They’re also all gorgeous. Blizzard continues to push the limits of the aging WoW engine, and where the game falls short in technical power, it more than makes up for it with absolutely brilliant art direction. It really cannot be stressed enough: Northrend is beautiful, and the average quality of the new zones is higher than it’s ever been. Not only are the new landscapes breathtaking, they’re pretty big to boot. While we aren’t talking “Barrens” big here, most of them are at least as large as, say, Hellfire Peninsula in Outland.

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With a few exceptions here and there, the background music for Classic WoW and TBC was never really worth writing home about – sure, they provided great ambiance, but they weren’t exactly crucial to the whole experience. While you could turn the music off while adventuring through Northrend, you’d really be doing yourself a disservice, because the music in Wrath of the Lich King is exceptionally well-done. I’ve parked myself in Wintergarde Keep and minimized the game while do something else, just so I could listen to the haunting piano melodies of the Dragonblight, something I haven’t ever found myself doing before anywhere in WoW. The soundtrack for the game is exceptional, and does a great job at contributing to the atmosphere of Northrend’s various locales.

There’s plenty of substance to complement the visual and aural style of Northrend. Yes, WoW is still an MMO, and there are plenty of quests that ask players to kill 20 zombies or bring them 10 wolf pelts, or something along those lines. However, mixed in with the slaughter, collection, and Fed-Ex type quests are some fresh ideas for a wider variety of tasks to accomplish, and even the old standards tend to have fresher, more entertaining approaches. Killing a truckload of Scourge is a lot more fun if you’re doing it in a Siege Tank – who’d have guessed?

Characters won’t be able to use their flying mounts until they reach level 77 and are able to train the Cold-Weather Flying skill, and at first it’s admittedly pretty disappointing to find yourself suddenly grounded. In the end, though, it was a wise decision, because the quest progression is very natural and does a great job of slowly unfolding the various storylines of Lich King. It might be a frustrating change, but the choice to prevent players from skipping huge swaths of content via flying mounts ultimately makes for a better experience.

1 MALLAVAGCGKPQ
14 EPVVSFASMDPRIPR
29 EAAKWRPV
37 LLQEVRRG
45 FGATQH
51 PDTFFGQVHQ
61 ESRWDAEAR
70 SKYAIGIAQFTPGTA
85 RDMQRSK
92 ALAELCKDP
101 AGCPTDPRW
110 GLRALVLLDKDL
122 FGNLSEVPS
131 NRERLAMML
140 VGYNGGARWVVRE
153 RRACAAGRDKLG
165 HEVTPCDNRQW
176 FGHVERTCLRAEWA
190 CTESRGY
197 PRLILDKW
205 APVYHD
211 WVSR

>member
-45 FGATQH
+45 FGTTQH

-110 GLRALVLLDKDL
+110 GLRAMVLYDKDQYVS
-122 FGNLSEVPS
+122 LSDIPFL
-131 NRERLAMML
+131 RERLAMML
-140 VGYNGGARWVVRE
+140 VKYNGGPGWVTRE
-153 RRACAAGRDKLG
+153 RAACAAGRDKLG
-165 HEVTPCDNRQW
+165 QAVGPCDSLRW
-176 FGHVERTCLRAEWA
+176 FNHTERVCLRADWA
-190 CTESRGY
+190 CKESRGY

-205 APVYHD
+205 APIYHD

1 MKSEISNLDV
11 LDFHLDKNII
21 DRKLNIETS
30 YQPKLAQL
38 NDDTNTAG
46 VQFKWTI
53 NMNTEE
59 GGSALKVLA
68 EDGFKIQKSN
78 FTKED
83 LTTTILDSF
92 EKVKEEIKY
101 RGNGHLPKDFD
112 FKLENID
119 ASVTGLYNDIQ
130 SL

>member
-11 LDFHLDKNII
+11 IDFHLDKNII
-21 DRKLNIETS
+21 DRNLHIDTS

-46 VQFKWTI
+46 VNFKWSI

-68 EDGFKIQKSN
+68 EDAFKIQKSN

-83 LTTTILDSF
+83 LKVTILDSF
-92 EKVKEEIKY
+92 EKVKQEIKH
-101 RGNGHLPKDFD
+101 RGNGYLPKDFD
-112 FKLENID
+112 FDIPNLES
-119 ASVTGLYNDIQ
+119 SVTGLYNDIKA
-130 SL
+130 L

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With a whole new continent and 10 more levels comes another helping of NPC factions that players can gain reputation with. WotLK introduces the concept of “Championing,” which essentially allows characters to wear the tabard of a particular faction in a dungeon, gaining reputation with them as they quest and conquer – as opposed to having to do a specific instance to improve one’s standing. It’s an interesting idea that seems almost like a no-brainer at first glance, but it’s a bit too early to pass judgment.

Many of these factions are located in the floating magical city of Dalaran, which is to WotLK what Shattrath was to TBC: a neutral hub for both factions in the new continent. Dalaran seems much more intelligently laid out than Shattrath, with all the profession trainers in one district, all the PvP and arena-related NPCs in another, and so on. It’ll probably still be rather laggy, but these changes (and the lack of squads of training Draenei soldiers) should make it more bearable than Shattrath was.

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Dungeons & Dragons (and Undead, and Trolls, and…)

Players who opt to start off in Howling Fjord will likely be introduced to the WotLK PvE dungeon scene via Utgarde Keep (you can find our video guide here!), and while it’s by no means a bad dungeon, it’s… kind of average and unremarkable. Thankfully, Utgarde Keep doesn’t set the standard for the rest of the instances, because the quality only goes up from there. Like the outdoor zones of Northrend, the dungeons are beautifully done with some really fantastic visuals, with particular praise going to places like the Halls of Stone in Uldum, or Ahn’kahet in Azjol-Nerub.

They’re also some of the most entertaining and interesting dungeons Blizzard’s managed to create in four years of WoW. Many of the boss fights feature completely new mechanics (I’m still trying to figure out exactly how the Herald fight in Ahn’kahet works), or put a new spin on older, more established ones.